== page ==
Rewatches

Pride & Prejudice (2005)

A dose of Jane Austen is always a good idea. I love, love the visuals of this Joe Wright version and the music by Dario Marianelli.

Vanity Fair (Miniseries)

I wanted to see Tom Bateman in something, anything… and Death on the Nile has been delayed indefinitely 😦 Anyhoo, I quite like this miniseries, which captured the essence of the sly Becky Sharp, played brilliantly by Olivia Cooke. Mr. Bateman looks fetching in that cavalry uniform, even as he falls hopelessly in love with the shrewd miss Sharp.

The Little Mermaid (1989)

This is one of my childhood faves and I still absolutely adore the visuals and the songs by Alan Menken. I gotta admit though, the premise of a girl giving up her entire identity in search for a man’s love doesn’t have the same appeal anymore.

The Tourist (2010)

Can’t believe this movie is 10 years old! This was Jolie pre-Brangelina and Depp hadn’t even met Amber Heard yet… boy that seemed like three lifetimes ago. Well, this movie is so gorgeous to look at–and makes me yearn to one day visit Venice again–but the plot is still as daft as ever. I did find it funnier than the first time I saw it however, but I also find myself shaking my head how a movie credited with three award-winning writers, including Christopher McQuarrie and Julian Fellowes, could’ve written such a turd!!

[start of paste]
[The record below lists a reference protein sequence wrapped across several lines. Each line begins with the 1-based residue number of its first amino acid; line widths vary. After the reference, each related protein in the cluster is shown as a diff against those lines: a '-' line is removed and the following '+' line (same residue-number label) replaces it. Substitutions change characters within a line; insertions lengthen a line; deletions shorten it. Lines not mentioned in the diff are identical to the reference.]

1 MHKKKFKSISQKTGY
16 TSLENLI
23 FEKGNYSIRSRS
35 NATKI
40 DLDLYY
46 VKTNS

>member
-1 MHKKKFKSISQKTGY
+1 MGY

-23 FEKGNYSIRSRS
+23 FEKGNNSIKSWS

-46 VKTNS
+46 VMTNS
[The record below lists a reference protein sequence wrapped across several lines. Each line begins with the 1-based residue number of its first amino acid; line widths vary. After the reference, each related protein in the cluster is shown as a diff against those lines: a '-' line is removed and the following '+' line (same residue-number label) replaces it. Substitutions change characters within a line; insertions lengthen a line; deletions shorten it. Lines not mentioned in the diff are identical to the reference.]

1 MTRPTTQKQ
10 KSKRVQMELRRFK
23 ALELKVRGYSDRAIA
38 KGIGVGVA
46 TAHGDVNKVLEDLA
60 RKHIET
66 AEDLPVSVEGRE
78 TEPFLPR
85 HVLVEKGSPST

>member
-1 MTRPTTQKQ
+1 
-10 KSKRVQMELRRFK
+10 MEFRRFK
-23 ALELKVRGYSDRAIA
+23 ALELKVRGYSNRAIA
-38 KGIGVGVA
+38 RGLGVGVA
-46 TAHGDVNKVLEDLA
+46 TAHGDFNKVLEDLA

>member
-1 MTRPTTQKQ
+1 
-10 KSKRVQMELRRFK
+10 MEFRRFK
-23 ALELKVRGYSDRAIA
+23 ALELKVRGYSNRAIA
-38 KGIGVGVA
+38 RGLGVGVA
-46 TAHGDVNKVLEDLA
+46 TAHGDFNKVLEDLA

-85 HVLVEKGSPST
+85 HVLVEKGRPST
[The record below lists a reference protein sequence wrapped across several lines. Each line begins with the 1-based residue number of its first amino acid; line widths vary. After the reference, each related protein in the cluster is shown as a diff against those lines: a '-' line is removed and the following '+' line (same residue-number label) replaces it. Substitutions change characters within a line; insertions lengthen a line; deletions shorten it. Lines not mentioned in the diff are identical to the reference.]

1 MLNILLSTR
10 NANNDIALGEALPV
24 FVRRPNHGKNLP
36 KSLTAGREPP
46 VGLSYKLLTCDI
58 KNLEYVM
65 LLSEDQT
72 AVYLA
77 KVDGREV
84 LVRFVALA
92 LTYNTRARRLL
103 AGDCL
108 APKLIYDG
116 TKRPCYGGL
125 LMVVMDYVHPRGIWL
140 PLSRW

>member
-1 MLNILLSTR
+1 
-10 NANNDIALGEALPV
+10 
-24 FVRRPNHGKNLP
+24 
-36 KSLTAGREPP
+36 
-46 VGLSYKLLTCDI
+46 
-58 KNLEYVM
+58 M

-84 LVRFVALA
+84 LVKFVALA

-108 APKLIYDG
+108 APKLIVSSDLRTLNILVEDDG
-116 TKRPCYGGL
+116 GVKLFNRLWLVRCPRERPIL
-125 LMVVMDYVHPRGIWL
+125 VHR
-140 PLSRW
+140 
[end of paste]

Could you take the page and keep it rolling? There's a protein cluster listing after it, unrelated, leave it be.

MOVIE OF THE MONTH

THE LIFE AHEAD

Though Sophia Loren is one of the most famous actresses of Hollywood golden age, I’ve actually only seen one of her films, Arabesque (because I was hugely into Gregory Peck almost a decade ago). This is a comeback of sort for the 86-year-old actress, as her last feature was in 2010, and The Life Ahead was directed by her own son, Edoardo Ponti. I’ll do a full review of it at some point, but I highly recommend this beautiful and heart-wrenching drama, which you can now watch on Netflix.


Well, what have you been watching in November? What’s YOUR fave movie you saw last month?

FlixChatter Review: THE NEST (2020)